PETA Files Complaint With Authorities Over Exhibition of Ailing Elephant
For Immediate Release:
July 13, 2016
David Perle 202-483-7382
Trumbull Township, Ohio – This morning, PETA rushed a complaint to Trumbull Township authorities urging them to end the elephant rides currently offered at the Great Lakes Medieval Faire. In the letter, PETA notes that Trumbull Township zoning regulations prohibit “dangerous pets”—and not only does Ohio law list elephants as a “dangerous wild animal,” Nosey, the elephant used for the fair, also has a history of dangerous incidents. She once threw a handler to the ground with her tusk, sending him to the hospital with a head injury, which resulted in a federal fine.
“Captive elephants are denied everything that’s natural and important to them, so it can be only a matter of time before they lash out in frustration,” says PETA Foundation Associate Director of Captive Animal Law Enforcement Rachel Mathews. “A fair is no place for a suffering elephant, and PETA is calling on Trumbull Township authorities to put an end to these dangerous and apparently illegal rides.”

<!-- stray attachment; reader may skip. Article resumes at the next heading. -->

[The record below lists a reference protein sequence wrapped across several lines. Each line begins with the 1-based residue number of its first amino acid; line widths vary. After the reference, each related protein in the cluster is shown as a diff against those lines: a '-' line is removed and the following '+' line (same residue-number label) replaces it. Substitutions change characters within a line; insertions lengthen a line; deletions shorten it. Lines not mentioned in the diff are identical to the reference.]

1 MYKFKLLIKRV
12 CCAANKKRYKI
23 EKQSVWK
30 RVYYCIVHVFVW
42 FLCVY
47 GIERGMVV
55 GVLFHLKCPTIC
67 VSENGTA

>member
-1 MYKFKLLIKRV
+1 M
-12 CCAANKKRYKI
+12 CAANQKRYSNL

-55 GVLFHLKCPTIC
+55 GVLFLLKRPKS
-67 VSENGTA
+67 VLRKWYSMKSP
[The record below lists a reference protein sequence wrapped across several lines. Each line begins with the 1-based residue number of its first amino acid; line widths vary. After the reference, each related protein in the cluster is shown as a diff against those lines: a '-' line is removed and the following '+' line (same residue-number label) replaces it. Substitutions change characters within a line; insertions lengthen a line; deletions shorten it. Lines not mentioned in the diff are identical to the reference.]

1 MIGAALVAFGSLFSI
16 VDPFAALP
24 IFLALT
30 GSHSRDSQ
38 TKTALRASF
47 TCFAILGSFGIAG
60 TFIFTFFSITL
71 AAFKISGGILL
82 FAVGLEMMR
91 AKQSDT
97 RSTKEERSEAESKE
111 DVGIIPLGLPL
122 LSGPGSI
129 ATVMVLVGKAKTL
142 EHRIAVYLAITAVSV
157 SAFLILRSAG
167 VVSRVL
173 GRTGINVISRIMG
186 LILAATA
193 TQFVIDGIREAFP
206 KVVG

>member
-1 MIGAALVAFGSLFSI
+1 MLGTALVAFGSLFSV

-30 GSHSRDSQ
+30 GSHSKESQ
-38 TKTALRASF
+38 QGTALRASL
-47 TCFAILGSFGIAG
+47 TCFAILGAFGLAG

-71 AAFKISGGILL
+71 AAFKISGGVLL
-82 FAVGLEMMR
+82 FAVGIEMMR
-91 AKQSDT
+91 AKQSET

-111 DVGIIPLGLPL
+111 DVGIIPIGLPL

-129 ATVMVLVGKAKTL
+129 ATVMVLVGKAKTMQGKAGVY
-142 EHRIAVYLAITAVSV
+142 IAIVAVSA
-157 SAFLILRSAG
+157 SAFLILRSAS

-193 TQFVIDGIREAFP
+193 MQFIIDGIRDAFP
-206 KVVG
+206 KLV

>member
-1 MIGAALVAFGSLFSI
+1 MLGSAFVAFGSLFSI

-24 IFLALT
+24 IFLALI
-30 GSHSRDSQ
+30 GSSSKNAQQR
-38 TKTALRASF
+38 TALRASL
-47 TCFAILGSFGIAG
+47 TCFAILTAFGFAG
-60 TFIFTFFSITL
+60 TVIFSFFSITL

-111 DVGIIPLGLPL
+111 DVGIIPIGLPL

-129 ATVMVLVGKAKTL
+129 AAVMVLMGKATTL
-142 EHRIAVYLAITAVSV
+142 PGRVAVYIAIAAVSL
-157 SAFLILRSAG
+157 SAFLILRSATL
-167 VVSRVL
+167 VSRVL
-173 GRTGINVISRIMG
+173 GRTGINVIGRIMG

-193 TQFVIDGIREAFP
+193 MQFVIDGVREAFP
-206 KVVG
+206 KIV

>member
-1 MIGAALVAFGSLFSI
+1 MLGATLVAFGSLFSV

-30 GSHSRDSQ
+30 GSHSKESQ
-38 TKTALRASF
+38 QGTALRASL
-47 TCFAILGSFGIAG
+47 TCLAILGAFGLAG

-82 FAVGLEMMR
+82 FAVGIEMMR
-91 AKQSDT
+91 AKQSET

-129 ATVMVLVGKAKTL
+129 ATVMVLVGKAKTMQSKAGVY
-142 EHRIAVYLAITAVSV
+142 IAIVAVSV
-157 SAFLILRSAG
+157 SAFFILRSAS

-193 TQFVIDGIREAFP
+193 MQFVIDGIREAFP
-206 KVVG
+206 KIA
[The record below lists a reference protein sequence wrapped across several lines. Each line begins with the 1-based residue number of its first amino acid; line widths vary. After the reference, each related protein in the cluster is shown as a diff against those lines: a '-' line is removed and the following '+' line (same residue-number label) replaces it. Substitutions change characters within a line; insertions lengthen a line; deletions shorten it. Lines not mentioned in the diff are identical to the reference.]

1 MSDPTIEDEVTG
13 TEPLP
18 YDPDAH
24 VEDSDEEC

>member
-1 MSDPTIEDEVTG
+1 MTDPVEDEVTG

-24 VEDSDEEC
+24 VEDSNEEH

PETA—whose motto reads, in part, that “animals are not ours to use for entertainment”—notes that Hugo Liebel has forced Nosey to perform grueling tricks and give rides for decades despite showing signs of painful, crippling arthritis. PETA has persuaded venues to cancel Nosey’s performances and has worked with elephant experts, engaged members of Congress, and gathered celebrity support in favor of her release to an accredited sanctuary where her needs can be properly met.
PETA also notes that Liebel’s appearance at the fair appears to violate Trumbull Township’s transient vendor restrictions, which prohibit sound amplification devices, shouting, and having more than one motor vehicle or trailer at the temporary place of business—all of which occur during Liebel’s circus acts.
PETA’s letter to Trumbull Township authorities is available upon request. For more information, please visit PETA.org.